The other form of MS is called primary progressive of MS. This happens where a patient doesn't start out with a clear cut relapse, rather the disease kind of steps in very slowly over time without a clear cut start. This may be somebody who has been noticing problems with walking. You know, they get more fatigued. They're not able to walk as long as they used to before. They're noticing some problems with balance. So this kind of creeps in. It doesn't have a clear onset. And the differences here, the symptoms don't kind of go away like a relapse. It keeps adding up, so that slowly over time, patients tend to keep getting worse. So this is the less common form of MS. It's about 10%, 15% of patients who get diagnosed with MS.

And the other form that is described is called secondary progressive MS. This is what happens to patients who start out with relapsing. So the disease changes pattern from an up and down state to one where it's slowly getting worse. That is called secondary progressive.

Now, distinguishing these kinds of MS is not just an academic exercise. It actually has implications for treatment, because the relapsing forms of MS is what responds to treatment very well. We have gotten really good at controlling the disease and delaying the so-called disability or preventing disability or progression. The progressive forms of MS, especially primary progressive MS, may not respond to treatment that well. However, having said that, the sooner we start treatment, the earlier we start treatment, the bigger the impact we make in terms of long-term outcomes and disability.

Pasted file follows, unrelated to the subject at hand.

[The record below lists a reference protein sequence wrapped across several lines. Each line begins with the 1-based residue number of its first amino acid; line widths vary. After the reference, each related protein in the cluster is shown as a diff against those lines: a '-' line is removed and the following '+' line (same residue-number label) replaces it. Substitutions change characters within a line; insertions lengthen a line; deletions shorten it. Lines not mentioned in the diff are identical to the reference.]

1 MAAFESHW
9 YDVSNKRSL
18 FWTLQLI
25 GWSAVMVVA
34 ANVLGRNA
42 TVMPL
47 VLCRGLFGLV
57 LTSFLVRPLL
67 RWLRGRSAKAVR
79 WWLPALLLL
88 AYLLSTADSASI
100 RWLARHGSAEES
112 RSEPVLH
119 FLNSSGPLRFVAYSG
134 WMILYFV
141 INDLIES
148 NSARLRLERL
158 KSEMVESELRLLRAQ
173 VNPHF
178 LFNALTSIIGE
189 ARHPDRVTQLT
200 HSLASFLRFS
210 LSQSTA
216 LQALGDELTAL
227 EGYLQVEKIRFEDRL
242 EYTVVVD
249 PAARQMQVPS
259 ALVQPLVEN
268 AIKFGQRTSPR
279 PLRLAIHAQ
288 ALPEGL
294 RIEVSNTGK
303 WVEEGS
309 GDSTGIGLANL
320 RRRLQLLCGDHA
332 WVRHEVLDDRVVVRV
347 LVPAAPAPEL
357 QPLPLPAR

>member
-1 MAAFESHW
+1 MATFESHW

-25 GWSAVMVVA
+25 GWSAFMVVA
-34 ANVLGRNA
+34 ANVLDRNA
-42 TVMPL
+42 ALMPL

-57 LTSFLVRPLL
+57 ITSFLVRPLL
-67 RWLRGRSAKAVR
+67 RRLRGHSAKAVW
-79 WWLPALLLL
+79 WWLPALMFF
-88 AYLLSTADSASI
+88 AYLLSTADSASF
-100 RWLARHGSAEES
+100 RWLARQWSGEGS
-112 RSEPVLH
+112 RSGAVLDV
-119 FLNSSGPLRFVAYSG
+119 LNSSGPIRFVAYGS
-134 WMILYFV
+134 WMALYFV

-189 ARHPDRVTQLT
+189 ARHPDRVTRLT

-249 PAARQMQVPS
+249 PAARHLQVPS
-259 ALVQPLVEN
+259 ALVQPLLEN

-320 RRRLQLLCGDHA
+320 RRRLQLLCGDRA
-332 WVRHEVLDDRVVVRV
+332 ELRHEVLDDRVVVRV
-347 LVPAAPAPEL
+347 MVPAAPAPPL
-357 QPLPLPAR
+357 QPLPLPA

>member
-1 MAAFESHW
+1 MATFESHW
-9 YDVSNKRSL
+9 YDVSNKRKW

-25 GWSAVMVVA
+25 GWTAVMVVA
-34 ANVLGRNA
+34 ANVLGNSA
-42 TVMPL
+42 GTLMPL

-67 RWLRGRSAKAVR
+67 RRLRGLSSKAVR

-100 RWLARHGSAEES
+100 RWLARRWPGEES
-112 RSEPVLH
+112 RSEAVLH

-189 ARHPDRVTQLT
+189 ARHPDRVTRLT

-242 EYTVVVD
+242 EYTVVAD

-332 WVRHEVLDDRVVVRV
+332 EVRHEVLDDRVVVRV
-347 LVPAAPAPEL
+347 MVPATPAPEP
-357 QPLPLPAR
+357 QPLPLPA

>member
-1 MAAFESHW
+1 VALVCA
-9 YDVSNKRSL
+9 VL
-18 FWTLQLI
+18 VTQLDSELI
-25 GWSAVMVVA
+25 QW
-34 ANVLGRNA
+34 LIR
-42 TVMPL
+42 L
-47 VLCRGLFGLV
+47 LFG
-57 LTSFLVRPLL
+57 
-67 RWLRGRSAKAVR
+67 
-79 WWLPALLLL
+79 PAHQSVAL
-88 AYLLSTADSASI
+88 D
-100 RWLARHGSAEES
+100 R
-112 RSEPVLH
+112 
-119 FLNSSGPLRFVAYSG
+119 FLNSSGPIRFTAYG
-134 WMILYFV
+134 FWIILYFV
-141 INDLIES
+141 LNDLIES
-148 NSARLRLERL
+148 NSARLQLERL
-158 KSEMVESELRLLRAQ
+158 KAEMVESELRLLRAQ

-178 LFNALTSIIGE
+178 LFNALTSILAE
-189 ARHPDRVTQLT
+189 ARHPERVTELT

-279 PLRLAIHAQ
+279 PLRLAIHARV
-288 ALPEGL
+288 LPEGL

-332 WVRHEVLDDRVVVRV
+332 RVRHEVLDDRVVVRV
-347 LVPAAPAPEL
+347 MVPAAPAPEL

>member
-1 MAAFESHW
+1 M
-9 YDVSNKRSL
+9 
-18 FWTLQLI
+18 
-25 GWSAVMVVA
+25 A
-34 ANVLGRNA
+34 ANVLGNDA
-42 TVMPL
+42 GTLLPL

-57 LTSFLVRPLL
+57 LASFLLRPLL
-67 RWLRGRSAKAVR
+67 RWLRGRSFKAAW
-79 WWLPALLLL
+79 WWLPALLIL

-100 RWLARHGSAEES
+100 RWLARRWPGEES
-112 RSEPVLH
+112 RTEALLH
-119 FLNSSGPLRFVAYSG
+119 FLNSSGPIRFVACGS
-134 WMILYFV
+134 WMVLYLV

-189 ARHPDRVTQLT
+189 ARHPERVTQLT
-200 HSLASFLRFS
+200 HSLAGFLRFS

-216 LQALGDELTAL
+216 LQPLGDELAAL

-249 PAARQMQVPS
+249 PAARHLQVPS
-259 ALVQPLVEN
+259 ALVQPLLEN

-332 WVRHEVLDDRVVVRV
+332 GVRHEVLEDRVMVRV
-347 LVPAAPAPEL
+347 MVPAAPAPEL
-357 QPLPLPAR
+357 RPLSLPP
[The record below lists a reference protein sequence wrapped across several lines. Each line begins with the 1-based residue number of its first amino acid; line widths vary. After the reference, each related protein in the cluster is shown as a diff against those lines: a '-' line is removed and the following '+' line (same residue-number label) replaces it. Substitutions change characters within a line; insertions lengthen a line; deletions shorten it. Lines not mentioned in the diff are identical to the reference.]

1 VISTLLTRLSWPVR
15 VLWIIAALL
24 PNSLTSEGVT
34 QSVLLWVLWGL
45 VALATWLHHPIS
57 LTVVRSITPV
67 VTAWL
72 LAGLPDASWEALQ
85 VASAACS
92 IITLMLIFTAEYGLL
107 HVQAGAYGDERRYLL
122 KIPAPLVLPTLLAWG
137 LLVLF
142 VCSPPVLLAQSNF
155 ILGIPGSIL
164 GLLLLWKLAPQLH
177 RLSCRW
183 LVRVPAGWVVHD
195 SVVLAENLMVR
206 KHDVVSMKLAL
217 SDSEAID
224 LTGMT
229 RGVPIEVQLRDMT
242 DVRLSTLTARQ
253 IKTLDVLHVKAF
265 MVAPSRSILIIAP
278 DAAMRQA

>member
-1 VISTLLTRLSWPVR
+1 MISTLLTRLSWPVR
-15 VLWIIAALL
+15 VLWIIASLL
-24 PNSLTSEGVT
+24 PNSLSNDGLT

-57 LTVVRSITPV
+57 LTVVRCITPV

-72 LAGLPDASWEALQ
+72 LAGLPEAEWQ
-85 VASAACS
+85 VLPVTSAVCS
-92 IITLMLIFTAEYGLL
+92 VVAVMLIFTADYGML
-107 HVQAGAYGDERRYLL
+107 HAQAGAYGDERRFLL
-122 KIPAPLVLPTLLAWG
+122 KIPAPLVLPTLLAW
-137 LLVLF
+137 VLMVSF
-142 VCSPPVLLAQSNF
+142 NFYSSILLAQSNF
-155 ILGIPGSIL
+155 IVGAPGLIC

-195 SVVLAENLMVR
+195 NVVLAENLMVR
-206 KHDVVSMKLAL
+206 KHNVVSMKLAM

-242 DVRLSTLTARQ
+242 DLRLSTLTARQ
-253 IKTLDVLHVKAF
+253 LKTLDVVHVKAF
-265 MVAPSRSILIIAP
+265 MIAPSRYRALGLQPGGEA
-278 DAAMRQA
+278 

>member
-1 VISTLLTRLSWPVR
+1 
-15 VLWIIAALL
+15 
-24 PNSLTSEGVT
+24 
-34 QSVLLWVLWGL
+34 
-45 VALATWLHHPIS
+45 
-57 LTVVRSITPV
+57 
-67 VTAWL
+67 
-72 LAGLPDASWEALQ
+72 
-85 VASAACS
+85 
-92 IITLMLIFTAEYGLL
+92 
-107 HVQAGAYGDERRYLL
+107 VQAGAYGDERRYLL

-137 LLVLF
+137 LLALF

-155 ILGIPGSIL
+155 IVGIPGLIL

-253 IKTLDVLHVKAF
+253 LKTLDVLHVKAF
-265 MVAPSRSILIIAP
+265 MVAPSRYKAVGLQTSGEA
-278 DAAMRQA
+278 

And the average age, usually MS is diagnosed in patients in their mid-20s. There is a preponderance of women. The ratio of women to men is almost 2.5 or 3:1. With primary progressive MS, these patients tend to get diagnosed later. So usually, that diagnosis is made in their mid-40s or 50s. And there, the ratio of men to women is almost 1:1. So there are a few different characteristics that help us distinguish these different forms of MS.

Melanie Cole (Host): Wow. That was a very comprehensive answer. You are just an excellent guest, doctor. So for a person living with MS, physical wellness involves much more than disease and symptom management. The research has shown that healthy diet, exercise, not smoking, ongoing preventive care. They can all contribute to the overall health and impact the person's progression and lifespan. So as we're talking about the importance of this multidisciplinary care, why is shared decision-making such an important part of MS treatment so that the patient and their doctor work together to find the treatments that work the best?

Dr Jai S Perumal: I'm so glad you asked that because the concept of care and physician-patient relationship has changed a lot and it is evolving. The old paternalistic kind of attitude where the doctor came in and just told the patient, "This is what you have, and this is what you need to do" is completely not feasible anymore, neither should it be. Patients are more knowledgeable. They are more involved in their care and they need to know what's going on, so they understand the disease and the implications and why they are doing what they're doing to keep the disease under control.